“That committee served us extremely well,” said Odembo. He added that every name that was proposed to the CoE was thoroughly scrutinized so it was a very good committee. It was much diversified, with lawyers, diplomats, top civil servants and others experts,” he added.
Attendees asking questions
As a result, the electoral commission of Kenya was disbanded and an independent Interim electoral commission put in place which has already delivered 5 well managed by-elections and the just concluded peaceful referendum.
Other commissions were also put in place like the borders commission that went around the country collecting views about boundaries and thus did a great job at coming up with a comprehensive land policy that was missing by the last general elections.
The land issue was one of the key points that led to the escalation of violence during the 2007 elections.
Therefore, as a result of the overwhelmingly “yes” vote in the referendum which ushered in the new constitution, things have changed and now Kenya is peaceful and there is real hope.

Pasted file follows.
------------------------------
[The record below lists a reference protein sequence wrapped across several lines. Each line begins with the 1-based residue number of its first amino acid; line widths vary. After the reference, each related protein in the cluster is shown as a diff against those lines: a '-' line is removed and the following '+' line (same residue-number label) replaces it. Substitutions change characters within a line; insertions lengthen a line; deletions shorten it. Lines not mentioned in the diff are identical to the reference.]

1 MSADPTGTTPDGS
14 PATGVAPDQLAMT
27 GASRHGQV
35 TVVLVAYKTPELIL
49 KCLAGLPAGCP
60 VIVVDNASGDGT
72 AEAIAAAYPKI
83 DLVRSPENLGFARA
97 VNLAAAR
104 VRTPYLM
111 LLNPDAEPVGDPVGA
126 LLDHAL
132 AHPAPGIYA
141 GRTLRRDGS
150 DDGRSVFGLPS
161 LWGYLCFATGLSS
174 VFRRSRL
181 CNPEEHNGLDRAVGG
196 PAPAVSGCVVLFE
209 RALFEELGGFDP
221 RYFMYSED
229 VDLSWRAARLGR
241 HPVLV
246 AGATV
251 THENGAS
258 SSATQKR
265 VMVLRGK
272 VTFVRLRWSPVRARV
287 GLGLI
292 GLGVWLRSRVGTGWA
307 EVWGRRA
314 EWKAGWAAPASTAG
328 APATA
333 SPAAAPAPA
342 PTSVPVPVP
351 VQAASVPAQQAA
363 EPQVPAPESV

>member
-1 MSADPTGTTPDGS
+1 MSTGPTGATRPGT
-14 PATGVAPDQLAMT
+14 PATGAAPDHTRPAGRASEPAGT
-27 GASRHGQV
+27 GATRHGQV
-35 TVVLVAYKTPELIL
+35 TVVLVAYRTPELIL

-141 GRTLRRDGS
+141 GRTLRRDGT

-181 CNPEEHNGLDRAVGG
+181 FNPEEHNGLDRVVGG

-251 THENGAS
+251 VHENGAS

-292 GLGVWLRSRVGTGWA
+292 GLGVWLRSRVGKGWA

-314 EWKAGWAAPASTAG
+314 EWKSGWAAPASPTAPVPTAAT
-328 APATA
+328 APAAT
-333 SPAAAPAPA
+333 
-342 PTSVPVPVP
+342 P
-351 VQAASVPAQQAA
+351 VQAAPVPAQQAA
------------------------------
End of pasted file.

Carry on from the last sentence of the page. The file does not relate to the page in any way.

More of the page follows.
Odembo congratulated the media and the civil society for serving Kenya well at raising the level of political and constitutional awareness.
“When I visit my mother back in the village and engage her into the new constitution, she talks of chapters in the constitution,” he added, amusing the learned crowd at Harvard.
The Ambassador said that among the major items in the new constitution was the Bill of rights found in chapter 4 of the constitution which guarantees a wide range of rights to Kenyans.
“I can say without fear of contradiction that it is one of the best in the world”.
He encouraged Kenyans in the Diaspora to read the new constitution so that they can be politically and constitutionally aware like their countrymen back home.